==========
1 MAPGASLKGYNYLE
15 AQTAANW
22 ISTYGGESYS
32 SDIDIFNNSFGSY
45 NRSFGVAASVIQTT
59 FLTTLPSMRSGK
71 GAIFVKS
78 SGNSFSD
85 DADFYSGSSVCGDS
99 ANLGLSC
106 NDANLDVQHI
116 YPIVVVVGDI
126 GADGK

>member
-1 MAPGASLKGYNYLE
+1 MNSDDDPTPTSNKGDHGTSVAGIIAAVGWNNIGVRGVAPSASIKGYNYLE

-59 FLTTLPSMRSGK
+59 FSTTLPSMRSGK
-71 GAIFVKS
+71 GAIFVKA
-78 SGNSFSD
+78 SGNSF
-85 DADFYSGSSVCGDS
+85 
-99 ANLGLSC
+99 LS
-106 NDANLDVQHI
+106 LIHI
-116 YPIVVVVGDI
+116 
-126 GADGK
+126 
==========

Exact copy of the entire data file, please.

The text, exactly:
1 MAPGASLKGYNYLE
15 AQTAANW
22 ISTYGGESYS
32 SDIDIFNNSFGSY
45 NRSFGVAASVIQTT
59 FLTTLPSMRSGK
71 GAIFVKS
78 SGNSFSD
85 DADFYSGSSVCGDS
99 ANLGLSC
106 NDANLDVQHI
116 YPIVVVVGDI
126 GADGK

>member
-1 MAPGASLKGYNYLE
+1 MNSDDDPTPTSNKGDHGTSVAGIIAAVGWNNIGVRGVAPSASIKGYNYLE

-59 FLTTLPSMRSGK
+59 FSTTLPSMRSGK
-71 GAIFVKS
+71 GAIFVKA
-78 SGNSFSD
+78 SGNSF
-85 DADFYSGSSVCGDS
+85 
-99 ANLGLSC
+99 LS
-106 NDANLDVQHI
+106 LIHI
-116 YPIVVVVGDI
+116 
-126 GADGK
+126 